While writing The Witch of Delray, author Karen Dybis realized that information about the disappearing Detroit neighborhood was hard to come by. Not only did she see the need to create an archive of information for Delray, but to do it quickly, as the Gordie Howe Bridge construction was making its way into the neighborhood.
Dybis was recently awarded a $5,000 Knight Arts Challenge grant to create that archive.
“Landmark houses, businesses, and cultural institutions have been torn down, erasing much of what made Delray such a dynamic place over the past 100 years,” she says. “I wanted to use the grant project to ask: What happens to these places and their history when their physical locations are destroyed? Do we forget them? How do you create a place, a marker of sorts to remember this important part of Detroit’s past? It’s like Poletown, Black Bottom, or Paradise Valley—unless we do something to remember these neighborhoods, they’ll truly disappear.”
She found that historical documents and photos of the neighborhood were scattered through various research institutions in the city. And so much information is told through stories of families who lived there.
Dybis hopes to create a community-led archive that will live both online and in cultural institutions in the city. This will include oral histories, photographs, films, objects, and more. It could also include tours and exhibits. She’s working with the Delray House—a community center organized by the People’s Community Services of Metropolitan Detroit—and other institutions on the endeavor.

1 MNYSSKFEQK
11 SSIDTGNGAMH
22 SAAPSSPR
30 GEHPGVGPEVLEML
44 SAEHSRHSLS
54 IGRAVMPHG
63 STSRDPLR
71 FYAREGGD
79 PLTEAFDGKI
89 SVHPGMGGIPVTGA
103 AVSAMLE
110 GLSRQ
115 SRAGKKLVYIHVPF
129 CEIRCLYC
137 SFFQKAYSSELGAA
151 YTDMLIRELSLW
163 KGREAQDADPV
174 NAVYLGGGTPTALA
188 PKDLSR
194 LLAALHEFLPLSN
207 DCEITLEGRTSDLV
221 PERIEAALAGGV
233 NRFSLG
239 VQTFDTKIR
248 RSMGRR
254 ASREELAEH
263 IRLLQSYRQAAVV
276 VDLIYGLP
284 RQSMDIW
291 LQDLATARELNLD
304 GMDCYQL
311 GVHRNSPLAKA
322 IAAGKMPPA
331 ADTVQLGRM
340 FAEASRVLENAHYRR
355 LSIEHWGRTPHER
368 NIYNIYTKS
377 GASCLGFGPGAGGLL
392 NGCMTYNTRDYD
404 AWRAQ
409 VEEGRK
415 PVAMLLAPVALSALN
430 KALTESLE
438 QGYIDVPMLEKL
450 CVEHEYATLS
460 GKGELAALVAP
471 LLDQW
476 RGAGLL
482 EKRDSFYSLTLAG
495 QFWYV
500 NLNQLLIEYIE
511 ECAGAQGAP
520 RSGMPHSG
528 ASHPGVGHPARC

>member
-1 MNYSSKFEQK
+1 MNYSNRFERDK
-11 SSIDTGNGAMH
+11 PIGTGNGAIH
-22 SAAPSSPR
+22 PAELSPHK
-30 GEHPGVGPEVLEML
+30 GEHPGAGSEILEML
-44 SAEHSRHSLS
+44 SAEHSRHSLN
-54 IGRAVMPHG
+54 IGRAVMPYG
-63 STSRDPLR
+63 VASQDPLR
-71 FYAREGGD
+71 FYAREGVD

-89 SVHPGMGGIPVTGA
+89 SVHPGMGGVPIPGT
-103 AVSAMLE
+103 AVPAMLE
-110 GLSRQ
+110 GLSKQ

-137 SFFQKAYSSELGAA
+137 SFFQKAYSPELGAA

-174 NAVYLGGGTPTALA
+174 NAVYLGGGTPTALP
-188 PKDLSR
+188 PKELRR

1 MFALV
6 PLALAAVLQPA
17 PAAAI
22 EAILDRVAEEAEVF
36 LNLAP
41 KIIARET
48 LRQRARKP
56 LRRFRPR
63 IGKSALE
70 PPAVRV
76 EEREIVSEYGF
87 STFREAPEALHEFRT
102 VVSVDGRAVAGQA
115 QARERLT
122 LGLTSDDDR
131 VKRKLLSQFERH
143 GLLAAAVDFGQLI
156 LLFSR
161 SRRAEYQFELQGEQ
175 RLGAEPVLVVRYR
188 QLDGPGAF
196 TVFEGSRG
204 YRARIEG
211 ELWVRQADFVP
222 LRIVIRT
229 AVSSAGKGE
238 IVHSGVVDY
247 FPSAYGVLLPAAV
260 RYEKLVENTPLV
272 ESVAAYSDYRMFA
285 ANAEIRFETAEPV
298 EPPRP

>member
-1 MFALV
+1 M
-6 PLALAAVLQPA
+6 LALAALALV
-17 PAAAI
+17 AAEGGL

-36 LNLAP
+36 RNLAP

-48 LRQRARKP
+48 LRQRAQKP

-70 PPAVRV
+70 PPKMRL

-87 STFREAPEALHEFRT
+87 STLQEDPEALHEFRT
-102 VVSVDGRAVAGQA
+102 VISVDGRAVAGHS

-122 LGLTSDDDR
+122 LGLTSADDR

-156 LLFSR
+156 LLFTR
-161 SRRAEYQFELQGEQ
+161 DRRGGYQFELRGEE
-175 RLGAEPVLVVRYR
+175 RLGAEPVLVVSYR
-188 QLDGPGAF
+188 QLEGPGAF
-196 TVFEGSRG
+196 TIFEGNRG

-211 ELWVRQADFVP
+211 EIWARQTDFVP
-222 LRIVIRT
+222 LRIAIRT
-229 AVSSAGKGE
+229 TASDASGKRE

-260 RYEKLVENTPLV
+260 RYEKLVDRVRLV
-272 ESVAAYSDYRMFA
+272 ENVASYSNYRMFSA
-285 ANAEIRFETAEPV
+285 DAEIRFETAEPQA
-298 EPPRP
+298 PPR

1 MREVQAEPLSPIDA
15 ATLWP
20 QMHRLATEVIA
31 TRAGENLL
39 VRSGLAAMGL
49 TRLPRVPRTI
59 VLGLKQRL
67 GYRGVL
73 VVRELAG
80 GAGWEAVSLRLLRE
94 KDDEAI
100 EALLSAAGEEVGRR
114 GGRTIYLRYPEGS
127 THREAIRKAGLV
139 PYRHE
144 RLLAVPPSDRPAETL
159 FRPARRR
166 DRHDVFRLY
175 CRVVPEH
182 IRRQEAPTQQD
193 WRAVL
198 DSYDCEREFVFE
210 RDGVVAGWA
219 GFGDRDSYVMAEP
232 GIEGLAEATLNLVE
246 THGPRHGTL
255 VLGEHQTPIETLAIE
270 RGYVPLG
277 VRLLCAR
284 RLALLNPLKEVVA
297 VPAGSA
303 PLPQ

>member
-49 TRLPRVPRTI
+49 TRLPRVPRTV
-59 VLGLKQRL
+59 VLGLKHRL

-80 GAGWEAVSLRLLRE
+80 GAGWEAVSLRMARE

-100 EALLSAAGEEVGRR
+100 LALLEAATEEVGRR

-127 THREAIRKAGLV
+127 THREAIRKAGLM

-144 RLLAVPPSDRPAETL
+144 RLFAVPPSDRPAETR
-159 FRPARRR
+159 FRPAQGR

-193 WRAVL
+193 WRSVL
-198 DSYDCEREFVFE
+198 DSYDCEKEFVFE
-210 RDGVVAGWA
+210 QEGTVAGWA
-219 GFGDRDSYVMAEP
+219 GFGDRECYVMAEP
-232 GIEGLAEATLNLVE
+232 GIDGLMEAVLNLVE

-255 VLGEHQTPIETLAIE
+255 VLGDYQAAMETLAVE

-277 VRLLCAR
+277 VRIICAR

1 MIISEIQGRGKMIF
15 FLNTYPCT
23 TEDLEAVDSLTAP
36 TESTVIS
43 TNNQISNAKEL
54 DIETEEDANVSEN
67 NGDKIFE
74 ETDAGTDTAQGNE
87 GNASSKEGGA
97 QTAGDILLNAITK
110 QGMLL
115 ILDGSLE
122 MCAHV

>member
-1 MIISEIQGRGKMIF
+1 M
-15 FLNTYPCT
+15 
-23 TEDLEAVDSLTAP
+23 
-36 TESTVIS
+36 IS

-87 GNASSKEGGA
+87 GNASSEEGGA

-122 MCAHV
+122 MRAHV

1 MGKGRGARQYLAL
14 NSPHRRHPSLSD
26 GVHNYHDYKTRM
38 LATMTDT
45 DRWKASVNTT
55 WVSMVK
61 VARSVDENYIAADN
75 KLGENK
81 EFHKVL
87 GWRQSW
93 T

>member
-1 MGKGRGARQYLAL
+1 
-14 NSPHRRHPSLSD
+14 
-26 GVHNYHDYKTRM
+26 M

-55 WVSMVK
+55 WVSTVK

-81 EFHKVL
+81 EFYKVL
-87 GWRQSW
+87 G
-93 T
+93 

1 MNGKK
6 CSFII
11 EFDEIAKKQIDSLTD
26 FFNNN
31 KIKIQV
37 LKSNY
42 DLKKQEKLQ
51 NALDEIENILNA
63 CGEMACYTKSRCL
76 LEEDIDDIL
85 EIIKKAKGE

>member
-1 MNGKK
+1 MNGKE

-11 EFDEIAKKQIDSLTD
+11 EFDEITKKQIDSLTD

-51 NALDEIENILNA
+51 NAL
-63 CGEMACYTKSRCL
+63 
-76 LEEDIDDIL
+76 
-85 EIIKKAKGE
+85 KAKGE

Dybis is reaching out to those who have a connection to Delray in order to capture their stories. She has a two year timeline for creating Project SAVE: The Delray Neighborhood Preservation Plan. If anyone has information that might be helpful, she can be contacted here.
The neighborhood has a complicated history, including its annexation by Detroit in 1905—which residents didn’t want. Once a bustling community, the neighborhood has slowly lost population over the decades, and the incoming Gordie Howe Bridge was the final blow. But Dybis says the perception of the neighborhood isn’t always correct. “What makes Delray so memorable is that it has its own personality, verve, and rebellious nature. Some people think Delray is a wasteland, empty, or vacant. It is nothing of the sort. People are still living there. There is an active community center. Hundreds of kids use its parks all year long. There are thriving businesses, such as the century-old Lockeman’s Hardware and Boats on Jefferson Avenue.”
These projects don’t organically happen on their own; it takes a great deal of research, outreach, and work to develop something like this. But the final product can help more people understand the neighborhood’s place in history. “I hope this archive gives people that opportunity to tell their stories, document their favorite places, and share Delray with future generations.”